Sep 30

Lawsuit filed seeking to remove Amendment 78 from Colorado’s November ballot

FILE - Colorado Election 2020
A lone voter casts his ballot amid voting stations set up in the McNichols building Friday, Oct. 30, 2020, in downtown Denver.

Amendment 78 would transfer the power to appropriate custodial funds (state revenue not generated through taxes) from the state treasurer to the state legislature.

Plaintiffs alleged that the amendment is not substantially related to Colorado’s Taxpayer’s Bill of Rights (TABOR) and therefore should not appear on the 2021 ballot. Measures that can go on the ballot during odd years in Colorado are limited to topics that concern taxes or state fiscal matters arising under TABOR. This requirement was added to state law in 1994. The Colorado Taxpayer’s Bill of Rights (TABOR) requires voter approval for all new taxes, tax rate increases, extensions of expiring taxes, mill levy increases, valuation for property assessment increases, or tax policy changes resulting in increased tax revenue. TABOR limits the amount of money the state of Colorado can take in and spend. It ties the annual increase for some state revenue to inflation plus the percentage change in state population. Any money collected above this limit is refunded to taxpayers unless the voters allow the state to spend it

To continue reading this story, please click (HERE):

Sep 28

EDITORIAL: $4 billion in returns will fuel the economy

Tails should not wag dogs. It defies physics, not to mention the will of the dog. Tails should wag dogs no more than politicians should decide the size and scope of a government established by the governed to serve the governed. A roaring economy should never increase the size and scope of government unless the people demand it.

The residents of Colorado have made clear they don’t want more government. They believe the state has all the money it needs. They reiterated this conviction just two years ago when they trounced Proposition CC, a proposal to let the state keep revenues above a floating state spending cap determined by an equation of inflation and population growth.

Just last year, voters went a step further and lowered the Property tax from 4.63% to 4.55%, and probably would have voted for a lower rate had they been given the option.

One reason this center-left blue state wants to throttle back government spending is the general discontent the public has with the way politicians treat their money.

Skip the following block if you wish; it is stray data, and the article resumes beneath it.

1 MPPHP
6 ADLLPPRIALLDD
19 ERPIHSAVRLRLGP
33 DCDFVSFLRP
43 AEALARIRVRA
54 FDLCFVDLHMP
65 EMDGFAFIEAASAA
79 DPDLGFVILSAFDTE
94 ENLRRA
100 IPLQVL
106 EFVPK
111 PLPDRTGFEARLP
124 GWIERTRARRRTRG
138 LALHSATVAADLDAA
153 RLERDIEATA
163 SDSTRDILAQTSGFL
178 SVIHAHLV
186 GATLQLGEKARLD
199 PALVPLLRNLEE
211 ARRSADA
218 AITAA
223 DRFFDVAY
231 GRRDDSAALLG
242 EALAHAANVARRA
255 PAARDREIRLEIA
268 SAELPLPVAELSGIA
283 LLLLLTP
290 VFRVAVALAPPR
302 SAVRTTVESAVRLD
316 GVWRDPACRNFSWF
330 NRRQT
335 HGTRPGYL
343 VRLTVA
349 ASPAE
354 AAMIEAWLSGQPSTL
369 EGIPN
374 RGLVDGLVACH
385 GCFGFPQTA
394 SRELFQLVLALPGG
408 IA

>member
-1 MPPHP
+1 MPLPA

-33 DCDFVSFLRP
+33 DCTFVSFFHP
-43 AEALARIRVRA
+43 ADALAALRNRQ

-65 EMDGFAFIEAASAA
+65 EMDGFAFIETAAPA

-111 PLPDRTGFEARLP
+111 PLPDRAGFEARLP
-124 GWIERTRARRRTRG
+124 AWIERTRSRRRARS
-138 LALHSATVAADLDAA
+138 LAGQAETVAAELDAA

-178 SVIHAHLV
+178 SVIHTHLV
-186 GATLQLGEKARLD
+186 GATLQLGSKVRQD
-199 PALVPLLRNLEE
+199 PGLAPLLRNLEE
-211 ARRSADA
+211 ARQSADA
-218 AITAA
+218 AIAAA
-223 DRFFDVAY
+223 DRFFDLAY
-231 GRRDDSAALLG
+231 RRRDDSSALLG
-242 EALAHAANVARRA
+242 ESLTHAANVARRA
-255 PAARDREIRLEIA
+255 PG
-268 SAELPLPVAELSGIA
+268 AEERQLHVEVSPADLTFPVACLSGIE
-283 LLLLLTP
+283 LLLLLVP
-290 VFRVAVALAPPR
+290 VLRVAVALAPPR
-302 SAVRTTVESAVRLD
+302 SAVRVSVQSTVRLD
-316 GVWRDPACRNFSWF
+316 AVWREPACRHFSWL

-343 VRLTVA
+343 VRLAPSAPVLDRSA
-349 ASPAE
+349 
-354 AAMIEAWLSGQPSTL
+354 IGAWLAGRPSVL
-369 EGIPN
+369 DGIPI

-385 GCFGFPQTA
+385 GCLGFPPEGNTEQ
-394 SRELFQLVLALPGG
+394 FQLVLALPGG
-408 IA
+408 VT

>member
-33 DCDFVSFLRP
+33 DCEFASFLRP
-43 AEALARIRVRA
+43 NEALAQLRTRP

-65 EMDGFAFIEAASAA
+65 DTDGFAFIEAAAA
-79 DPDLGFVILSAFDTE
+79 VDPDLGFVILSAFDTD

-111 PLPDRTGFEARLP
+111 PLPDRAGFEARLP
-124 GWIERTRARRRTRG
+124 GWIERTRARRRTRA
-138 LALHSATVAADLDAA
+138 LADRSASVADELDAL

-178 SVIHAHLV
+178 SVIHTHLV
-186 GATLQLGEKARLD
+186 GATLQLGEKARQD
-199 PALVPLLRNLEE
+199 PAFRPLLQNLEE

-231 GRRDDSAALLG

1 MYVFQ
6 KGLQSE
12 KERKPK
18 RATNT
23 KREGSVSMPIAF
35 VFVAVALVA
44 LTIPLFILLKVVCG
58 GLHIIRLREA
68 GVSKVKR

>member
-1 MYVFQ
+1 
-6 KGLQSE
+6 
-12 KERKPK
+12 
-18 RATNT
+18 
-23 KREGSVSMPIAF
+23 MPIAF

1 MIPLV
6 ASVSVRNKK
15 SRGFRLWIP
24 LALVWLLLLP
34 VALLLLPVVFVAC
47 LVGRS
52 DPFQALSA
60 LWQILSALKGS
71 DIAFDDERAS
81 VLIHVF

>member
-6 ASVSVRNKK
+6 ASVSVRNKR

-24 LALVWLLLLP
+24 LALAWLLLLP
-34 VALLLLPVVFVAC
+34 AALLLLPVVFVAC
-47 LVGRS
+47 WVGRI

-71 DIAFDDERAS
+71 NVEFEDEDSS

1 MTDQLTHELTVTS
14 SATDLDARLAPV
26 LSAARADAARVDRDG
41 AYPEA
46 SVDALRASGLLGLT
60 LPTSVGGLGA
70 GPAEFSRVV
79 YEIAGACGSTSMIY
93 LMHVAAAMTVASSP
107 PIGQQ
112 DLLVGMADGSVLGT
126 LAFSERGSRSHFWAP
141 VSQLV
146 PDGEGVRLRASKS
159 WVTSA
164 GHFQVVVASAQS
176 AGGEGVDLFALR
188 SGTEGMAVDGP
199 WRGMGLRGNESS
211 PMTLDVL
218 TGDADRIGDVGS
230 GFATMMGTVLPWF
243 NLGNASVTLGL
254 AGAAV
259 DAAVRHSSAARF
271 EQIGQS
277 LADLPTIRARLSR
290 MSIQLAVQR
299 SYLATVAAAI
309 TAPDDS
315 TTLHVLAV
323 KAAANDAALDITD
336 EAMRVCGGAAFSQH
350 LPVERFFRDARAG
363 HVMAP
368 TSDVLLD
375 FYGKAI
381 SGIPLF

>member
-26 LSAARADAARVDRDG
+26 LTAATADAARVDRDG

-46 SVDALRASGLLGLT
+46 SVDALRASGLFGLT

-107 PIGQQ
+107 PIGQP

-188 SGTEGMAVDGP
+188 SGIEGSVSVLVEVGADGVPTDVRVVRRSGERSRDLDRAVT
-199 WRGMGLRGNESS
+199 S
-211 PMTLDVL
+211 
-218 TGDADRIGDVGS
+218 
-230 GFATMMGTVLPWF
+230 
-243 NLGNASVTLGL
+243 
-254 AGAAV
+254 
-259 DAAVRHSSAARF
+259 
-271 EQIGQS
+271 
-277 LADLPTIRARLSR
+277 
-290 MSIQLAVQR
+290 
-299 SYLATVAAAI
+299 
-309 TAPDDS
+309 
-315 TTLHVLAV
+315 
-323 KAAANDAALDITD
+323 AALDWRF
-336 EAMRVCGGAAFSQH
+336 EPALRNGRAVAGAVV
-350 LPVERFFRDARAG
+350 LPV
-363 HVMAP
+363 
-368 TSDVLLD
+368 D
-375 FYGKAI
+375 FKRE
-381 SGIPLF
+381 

To read the rest of this editorial, please click (HERE):

Sep 28

Colorado to issue $4.1 billion in taxpayer refunds in next four years

Source: Colorado Legislative Council; Chart: John Frank/Axios

Colorado is preparing to issue $4.1 billion in refunds to taxpayers over the next four years, new projections show.

State of play: Whether that’s a good thing remains up for debate among state lawmakers.

What’s happening: Democratic lawmakers and liberal advocates are renewing a push to bypass the Taxpayer’s Bill of Rights and keep the surplus tax revenue, saying the money is needed to help the state build back from the pandemic and improve education.

  • Early discussions involve moving certain revenue off the books.
  • Another possibility is asking voters to keep the money through a ballot measure.

What they’re saying: “This coming year, taxpayers will see rebate checks, but those will come at the expense of better funding for public services that reduce costs for all of us,” state Sens. Chris Hansen and Dominick Moreno, both Democratic budget writers, wrote in a recent opinion piece.

The other side: Gov. Jared Polis, a Democrat, is cheering the refunds, saying they’re a sign of a good economy.

Conservative supporters of TABOR are blasting Democrats for wanting to keep the cash.

  • “Colorado voters have said time and time again they want their TABOR refunds,” said Jesse Mallory, the Colorado director of Americans for Prosperity, a limited-government group. “The legislature should not ignore the will of the voters and look for loopholes to keep them.”

How it works: Under TABOR, the voter-approved constitutional amendment, Colorado’s tax revenues cannot exceed the rate of inflation plus population growth. When they do, the surplus must go back to taxpayers unless voters allow the government to spend the money.

The size of the surplus determines how it is refunded.

  • For the current year through 2024, the surplus is so large it will result in a temporary reduction of the state’s income tax rate from 4.55% to 4.5% and a sales tax refund.